On January 12, 1989, Braggs moved to withdraw his guilty plea, pursuant to Fed.R.Crim.P. 32(d)(1), maintaining that he had entered his plea in the belief that he could get a leave of absence for the duration of his incarceration without losing his job. Braggs argued that subsequent to the plea agreement, he had learned that he could not take more than a six month leave of absence without losing his employment, and that the shortest possible sentence he could receive under the guidelines was eighteen months because he had previously been convicted of a felony for drunk driving. The district court denied Bragg's motion and sentenced him to eighteen months imprisonment in accordance with the plea agreement. J.App. at 105.
Braggs' first claim on appeal is that the district court did not comply with Fed.R.Crim.P. 11(f) because the court failed to develop a sufficient factual basis for his guilty plea in relation to the conspiracy to possess over 500 grams of cocaine with intent to distribute. Fed.R.Crim.P. 11(f) provides:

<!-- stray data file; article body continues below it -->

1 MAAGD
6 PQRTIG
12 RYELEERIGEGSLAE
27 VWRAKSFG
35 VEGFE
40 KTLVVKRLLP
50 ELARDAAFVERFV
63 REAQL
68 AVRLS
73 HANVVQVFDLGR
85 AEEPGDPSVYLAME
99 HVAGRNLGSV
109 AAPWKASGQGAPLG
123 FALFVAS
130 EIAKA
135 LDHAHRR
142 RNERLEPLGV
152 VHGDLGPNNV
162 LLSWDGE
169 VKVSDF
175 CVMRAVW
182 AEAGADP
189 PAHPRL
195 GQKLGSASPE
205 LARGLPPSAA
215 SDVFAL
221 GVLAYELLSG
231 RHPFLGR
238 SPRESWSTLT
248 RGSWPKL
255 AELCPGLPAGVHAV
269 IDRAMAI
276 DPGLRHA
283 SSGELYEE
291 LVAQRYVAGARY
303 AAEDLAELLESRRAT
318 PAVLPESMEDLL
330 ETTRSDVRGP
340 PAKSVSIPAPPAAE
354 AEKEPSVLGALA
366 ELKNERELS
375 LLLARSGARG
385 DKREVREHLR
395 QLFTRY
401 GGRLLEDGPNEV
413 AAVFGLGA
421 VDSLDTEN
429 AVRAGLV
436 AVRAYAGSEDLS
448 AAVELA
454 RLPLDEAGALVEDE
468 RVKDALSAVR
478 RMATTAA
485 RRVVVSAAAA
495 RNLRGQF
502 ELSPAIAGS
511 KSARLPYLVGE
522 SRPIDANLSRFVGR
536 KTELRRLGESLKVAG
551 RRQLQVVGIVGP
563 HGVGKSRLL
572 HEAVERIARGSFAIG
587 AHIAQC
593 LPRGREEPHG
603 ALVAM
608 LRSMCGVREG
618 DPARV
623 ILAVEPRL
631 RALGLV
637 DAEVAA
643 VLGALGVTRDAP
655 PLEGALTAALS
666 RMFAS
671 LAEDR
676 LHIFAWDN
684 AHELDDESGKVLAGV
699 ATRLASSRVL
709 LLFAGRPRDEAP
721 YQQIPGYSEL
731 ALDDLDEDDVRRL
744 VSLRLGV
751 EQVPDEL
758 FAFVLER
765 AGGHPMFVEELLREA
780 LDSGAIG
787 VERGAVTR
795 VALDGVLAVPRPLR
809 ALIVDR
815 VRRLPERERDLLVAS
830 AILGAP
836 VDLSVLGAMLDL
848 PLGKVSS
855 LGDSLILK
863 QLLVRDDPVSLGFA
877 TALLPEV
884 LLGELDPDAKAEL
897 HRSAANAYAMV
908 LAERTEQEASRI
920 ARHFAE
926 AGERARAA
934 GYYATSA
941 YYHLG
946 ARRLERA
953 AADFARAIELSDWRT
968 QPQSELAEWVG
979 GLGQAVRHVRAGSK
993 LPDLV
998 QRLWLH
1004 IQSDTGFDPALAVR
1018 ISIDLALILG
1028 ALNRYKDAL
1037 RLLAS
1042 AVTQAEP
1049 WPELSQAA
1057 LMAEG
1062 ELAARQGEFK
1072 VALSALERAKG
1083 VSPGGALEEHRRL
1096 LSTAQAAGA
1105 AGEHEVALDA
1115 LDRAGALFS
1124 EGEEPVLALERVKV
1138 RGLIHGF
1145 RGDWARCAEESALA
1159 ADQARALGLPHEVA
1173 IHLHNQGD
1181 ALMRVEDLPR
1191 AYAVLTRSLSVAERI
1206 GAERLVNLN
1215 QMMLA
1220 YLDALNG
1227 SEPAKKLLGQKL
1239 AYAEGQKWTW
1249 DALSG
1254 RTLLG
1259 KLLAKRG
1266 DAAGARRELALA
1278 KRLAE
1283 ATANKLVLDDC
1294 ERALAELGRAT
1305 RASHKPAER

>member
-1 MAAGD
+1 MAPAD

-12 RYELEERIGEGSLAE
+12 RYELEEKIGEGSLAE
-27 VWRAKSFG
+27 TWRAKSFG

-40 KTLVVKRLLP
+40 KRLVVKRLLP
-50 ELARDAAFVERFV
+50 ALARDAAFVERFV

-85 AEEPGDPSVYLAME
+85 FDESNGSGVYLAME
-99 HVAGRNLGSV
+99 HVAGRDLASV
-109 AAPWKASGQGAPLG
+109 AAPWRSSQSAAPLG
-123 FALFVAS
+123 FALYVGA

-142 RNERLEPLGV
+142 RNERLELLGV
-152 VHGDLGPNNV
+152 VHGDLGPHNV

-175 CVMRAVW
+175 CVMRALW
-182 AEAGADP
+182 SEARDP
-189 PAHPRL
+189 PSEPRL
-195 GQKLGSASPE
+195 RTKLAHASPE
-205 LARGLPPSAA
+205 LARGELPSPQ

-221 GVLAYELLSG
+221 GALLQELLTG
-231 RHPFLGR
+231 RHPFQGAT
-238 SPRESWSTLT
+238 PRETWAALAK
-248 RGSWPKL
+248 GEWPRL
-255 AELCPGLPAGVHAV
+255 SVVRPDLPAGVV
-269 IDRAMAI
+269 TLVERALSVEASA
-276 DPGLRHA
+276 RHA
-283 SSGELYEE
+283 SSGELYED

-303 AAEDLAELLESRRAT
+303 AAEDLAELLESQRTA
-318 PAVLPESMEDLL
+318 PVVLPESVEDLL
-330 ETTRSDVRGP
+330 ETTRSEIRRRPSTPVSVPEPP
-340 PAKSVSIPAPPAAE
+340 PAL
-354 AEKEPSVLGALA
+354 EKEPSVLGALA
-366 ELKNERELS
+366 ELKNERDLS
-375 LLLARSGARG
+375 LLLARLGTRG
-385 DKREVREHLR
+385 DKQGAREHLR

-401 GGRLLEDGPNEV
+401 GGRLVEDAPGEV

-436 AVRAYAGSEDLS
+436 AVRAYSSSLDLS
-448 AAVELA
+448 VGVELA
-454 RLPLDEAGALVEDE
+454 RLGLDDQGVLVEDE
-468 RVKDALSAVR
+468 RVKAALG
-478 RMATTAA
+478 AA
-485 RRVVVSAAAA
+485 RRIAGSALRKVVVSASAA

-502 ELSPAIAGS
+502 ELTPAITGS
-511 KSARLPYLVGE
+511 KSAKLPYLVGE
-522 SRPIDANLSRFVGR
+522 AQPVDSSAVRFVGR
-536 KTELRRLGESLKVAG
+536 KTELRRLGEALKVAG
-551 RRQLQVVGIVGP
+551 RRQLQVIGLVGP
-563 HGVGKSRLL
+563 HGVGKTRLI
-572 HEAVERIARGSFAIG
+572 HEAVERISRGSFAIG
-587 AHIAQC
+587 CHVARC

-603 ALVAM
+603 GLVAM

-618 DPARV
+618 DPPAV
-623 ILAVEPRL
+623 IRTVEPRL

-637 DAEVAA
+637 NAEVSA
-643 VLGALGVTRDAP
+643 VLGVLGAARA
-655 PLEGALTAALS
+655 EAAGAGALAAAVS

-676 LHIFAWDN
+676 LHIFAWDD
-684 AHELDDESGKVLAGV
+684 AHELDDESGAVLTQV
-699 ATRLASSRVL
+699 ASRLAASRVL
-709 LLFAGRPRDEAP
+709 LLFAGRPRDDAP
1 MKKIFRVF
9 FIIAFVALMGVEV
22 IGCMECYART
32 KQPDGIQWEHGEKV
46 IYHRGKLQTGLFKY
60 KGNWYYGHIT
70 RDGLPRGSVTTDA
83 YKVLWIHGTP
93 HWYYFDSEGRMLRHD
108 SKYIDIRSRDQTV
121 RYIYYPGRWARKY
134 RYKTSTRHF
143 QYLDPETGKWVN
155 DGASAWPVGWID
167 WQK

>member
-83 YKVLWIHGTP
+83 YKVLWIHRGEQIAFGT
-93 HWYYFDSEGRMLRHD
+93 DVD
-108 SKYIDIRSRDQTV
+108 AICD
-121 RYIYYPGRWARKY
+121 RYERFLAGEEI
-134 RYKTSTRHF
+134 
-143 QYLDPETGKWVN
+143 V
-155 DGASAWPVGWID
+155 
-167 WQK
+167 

Notwithstanding the acceptance of a plea of guilty, the court should not enter a judgment upon such plea without making such inquiry as shall satisfy it that there is a basis for the plea.
A trial court's finding that there is an adequate factual basis for a plea is reviewed by a clearly erroneous standard, whether the trial court makes an actual finding of adequate factual basis or merely accepts the plea. United States v. Gaber, 745 F.2d 952, 955 (5th Cir.1984). In the instant case, the record shows that the district judge engaged in substantial dialogue with Braggs regarding his understanding of the charge and his plea, specifically questioned the prosecutor as to the basis of Braggs' plea, and described the charge at length. J.App. at 81-86.
This court has stated that as long as one knows the general purpose of a conspiracy,
[a] person may be guilty of a conspiracy even though he has limited knowledge as to the scope of the conspiracy and no knowledge of details of the plan of operation in furtherance thereof or of the membership in the conspiracy or of the part played by each member.
United States v. Chambers, 382 F.2d 910, 913 (6th Cir.1967). In the instant case, Braggs' admission that he was involved in the distribution of marijuana, one of the two objects of the conspiracy, was sufficient to establish a factual basis for the plea. In addition, during the plea taking process, Braggs admitted that he knew the conspiracy involved substantial amounts of cocaine. Thus, we conclude that the district court made the necessary inquiry on the record to determine that there was an adequate factual basis for Braggs' plea.